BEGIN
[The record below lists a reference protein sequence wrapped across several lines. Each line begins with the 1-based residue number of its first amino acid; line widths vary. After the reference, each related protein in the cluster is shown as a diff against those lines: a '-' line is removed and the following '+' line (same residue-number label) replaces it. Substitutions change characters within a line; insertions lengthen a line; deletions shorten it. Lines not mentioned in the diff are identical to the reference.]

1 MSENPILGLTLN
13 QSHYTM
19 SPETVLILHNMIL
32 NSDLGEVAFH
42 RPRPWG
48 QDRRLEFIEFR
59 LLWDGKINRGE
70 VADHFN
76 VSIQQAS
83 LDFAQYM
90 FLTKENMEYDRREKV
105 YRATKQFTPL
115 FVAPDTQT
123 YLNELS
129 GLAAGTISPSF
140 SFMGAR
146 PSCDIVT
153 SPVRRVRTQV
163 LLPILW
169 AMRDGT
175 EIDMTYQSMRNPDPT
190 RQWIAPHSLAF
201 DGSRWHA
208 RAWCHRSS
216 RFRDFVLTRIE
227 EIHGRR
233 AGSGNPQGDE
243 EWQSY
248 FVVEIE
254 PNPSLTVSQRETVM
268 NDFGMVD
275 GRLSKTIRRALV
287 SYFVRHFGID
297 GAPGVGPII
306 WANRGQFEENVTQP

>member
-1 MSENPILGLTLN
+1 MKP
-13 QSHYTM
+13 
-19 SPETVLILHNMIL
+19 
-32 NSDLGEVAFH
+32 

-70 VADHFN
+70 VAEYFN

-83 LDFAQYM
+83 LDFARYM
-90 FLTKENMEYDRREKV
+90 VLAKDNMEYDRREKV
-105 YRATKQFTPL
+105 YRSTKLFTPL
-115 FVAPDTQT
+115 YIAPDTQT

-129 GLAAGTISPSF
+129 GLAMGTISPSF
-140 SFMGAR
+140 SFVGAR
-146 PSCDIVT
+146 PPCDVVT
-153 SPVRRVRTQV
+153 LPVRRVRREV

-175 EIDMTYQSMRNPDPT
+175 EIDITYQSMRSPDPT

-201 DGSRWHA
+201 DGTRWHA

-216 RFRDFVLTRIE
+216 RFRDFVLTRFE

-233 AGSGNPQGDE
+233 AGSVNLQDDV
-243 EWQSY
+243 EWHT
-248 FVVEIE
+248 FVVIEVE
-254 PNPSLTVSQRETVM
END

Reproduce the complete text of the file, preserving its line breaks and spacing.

[The record below lists a reference protein sequence wrapped across several lines. Each line begins with the 1-based residue number of its first amino acid; line widths vary. After the reference, each related protein in the cluster is shown as a diff against those lines: a '-' line is removed and the following '+' line (same residue-number label) replaces it. Substitutions change characters within a line; insertions lengthen a line; deletions shorten it. Lines not mentioned in the diff are identical to the reference.]

1 MSENPILGLTLN
13 QSHYTM
19 SPETVLILHNMIL
32 NSDLGEVAFH
42 RPRPWG
48 QDRRLEFIEFR
59 LLWDGKINRGE
70 VADHFN
76 VSIQQAS
83 LDFAQYM
90 FLTKENMEYDRREKV
105 YRATKQFTPL
115 FVAPDTQT
123 YLNELS
129 GLAAGTISPSF
140 SFMGAR
146 PSCDIVT
153 SPVRRVRTQV
163 LLPILW
169 AMRDGT
175 EIDMTYQSMRNPDPT
190 RQWIAPHSLAF
201 DGSRWHA
208 RAWCHRSS
216 RFRDFVLTRIE
227 EIHGRR
233 AGSGNPQGDE
243 EWQSY
248 FVVEIE
254 PNPSLTVSQRETVM
268 NDFGMVD
275 GRLSKTIRRALV
287 SYFVRHFGID
297 GAPGVGPII
306 WANRGQFEENVTQP

>member
-1 MSENPILGLTLN
+1 MKP
-13 QSHYTM
+13 
-19 SPETVLILHNMIL
+19 
-32 NSDLGEVAFH
+32 

-70 VADHFN
+70 VAEYFN

-83 LDFAQYM
+83 LDFARYM
-90 FLTKENMEYDRREKV
+90 VLAKDNMEYDRREKV
-105 YRATKQFTPL
+105 YRSTKLFTPL
-115 FVAPDTQT
+115 YIAPDTQT

-129 GLAAGTISPSF
+129 GLAMGTISPSF
-140 SFMGAR
+140 SFVGAR
-146 PSCDIVT
+146 PPCDVVT
-153 SPVRRVRTQV
+153 LPVRRVRREV

-175 EIDMTYQSMRNPDPT
+175 EIDITYQSMRSPDPT

-201 DGSRWHA
+201 DGTRWHA

-216 RFRDFVLTRIE
+216 RFRDFVLTRFE

-233 AGSGNPQGDE
+233 AGSVNLQDDV
-243 EWQSY
+243 EWHT
-248 FVVEIE
+248 FVVIEVE
-254 PNPSLTVSQRETVM